photograph by Suzanne Tucker | Dreamstime
About a year ago, Tim Bolding’s 91-year-old mother died, which put her 61-year-old son into a reflective mood about his priority for the next chapter of his life.
After working more than three decades to provide affordable housing for Memphians frozen out of the traditional mortgage market, it was no surprise that his thoughts turned to his career’s purpose, but one term became top-of-mind — game changer.
“It was about doing something now,” he says. “I can’t wait. Neighborhoods can’t wait. Memphis can’t wait. It was about a big idea that would be system-changing.”
He calls his “big idea” the Memphis 10-K Housing Initiative, a plan to build or rehab 10,000 houses in 10 years. No one knows better than he does just how big that idea is. After moving from Nashville to attend the University of Memphis, Bolding’s housing experience began in Shelby County government and continues as founding executive director of United Housing Inc.
In his 22 years at the helm of United Housing, the nonprofit group has provided 4,469 affordable houses for families who otherwise would not be homeowners. And along the way, Bolding has become an expert about the barriers blocking too many Memphians from home ownership.
“There are tools for multifamily projects — Tennessee Housing Development Agency, Low Income Tax Credits, PILOTs, low interest bonds, and more,” he explains. “There is a whole industry built around these tools. But for single-family houses, it’s all about the tools we don’t have available in many neighborhoods.”
He pointed out that there are always builders, financing, appraisers, and real estate agents for “700-credit-score neighborhoods,” but in “500-credit-score neighborhoods, the system is not a system.” This in turn contributes to population declines, thousands of boarded-up houses, shrinking tax revenues, and tens of thousands of houses already seized for nonpayment of taxes.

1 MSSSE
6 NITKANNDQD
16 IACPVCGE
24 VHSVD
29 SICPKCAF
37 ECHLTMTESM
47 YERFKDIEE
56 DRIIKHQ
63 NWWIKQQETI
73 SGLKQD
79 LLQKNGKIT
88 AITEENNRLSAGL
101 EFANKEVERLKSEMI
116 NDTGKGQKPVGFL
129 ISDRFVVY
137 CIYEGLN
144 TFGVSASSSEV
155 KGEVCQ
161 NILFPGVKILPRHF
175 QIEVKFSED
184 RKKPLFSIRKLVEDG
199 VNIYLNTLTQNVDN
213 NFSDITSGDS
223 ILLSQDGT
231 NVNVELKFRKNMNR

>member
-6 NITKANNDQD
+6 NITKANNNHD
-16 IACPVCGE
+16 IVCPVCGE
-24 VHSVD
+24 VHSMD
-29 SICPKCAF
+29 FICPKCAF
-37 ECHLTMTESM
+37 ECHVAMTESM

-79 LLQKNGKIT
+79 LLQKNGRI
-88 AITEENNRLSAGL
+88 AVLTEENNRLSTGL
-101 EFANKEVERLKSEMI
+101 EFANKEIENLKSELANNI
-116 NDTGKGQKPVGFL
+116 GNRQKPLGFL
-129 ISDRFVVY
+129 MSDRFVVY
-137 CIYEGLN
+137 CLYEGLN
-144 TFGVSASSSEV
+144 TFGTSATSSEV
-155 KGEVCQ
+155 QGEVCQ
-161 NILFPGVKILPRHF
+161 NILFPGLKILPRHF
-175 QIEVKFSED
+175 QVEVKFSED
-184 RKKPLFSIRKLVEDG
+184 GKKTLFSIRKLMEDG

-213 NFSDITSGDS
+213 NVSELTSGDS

“It is a deep wound for Memphis,” says Bolding. “The loss of property owners has been dramatic. The building industry has been decimated in the last 20 years — from 350 builders to 20. There used to be 5,000 houses built in a year and now it’s 500, and at the same time, population is down and we have thousands and thousands of vacant lots.”
The plan for 10,000 houses is his response to these problems, and it’s all about creating a system for “500-credit-score neighborhoods,” so the private sector will want to develop and invest there.
United Housing’s Wolf River Bluff development at the end of McLean Boulevard north of James Road suggests that it can be done. Twelve houses have been built on a tree-lined street, with solar panels, public art, walking and biking trails, and all are adjacent to an 11-acre Memphis park. The houses sell for $129,900, appraised at 100 percent of sales price and sold without government financial incentives.
Meanwhile, homebuilders and developers like David Walker of Vision to Reality LLC are proving that new homes can sell in urban neighborhoods where it did not previously seem possible.
“Buyers will come if a system is in place and if the product is what people want,” says Bolding. “If we have the right tools, everything is possible. Binghampton is doing so much good work. The same for Crosstown and Soulsville. Imagine what they could do with the right tools for single-family housing.”
These include down payment assistance for buyers, rehab financing, developer infrastructure assistance, and loan loss reserves to reduce risk for private financing. Also, homebuyer education and financial counseling which are critical, because “the city is full of people who need help but are not ready to be helped.”
The 10-K Housing Initiative costs $140 million, with almost half coming from state and federal agencies. An economic impact report concluded it would produce a $2.9 billion infusion into the economy; 2,100 jobs, and $150 million in new city and county property taxes.
So far, the “big idea” has attracted interest from local and state government, philanthropies, financial institutions, developers, and homebuilders. And if it comes together, it could end what Bolding calls the “roller coaster” of building and rehabbing houses in lower-income neighborhoods because of inconsistent funding and lack of a long-term plan.
He believes everyone with a stake in a better system will come together to design the tools needed to make it work, and then develop an organization to organize and manage the 10-K Memphis Housing Initiative.
In the end, Bolding says: “This isn’t a United Housing plan. It’s a Memphis plan. If we make it a priority, we can do it.”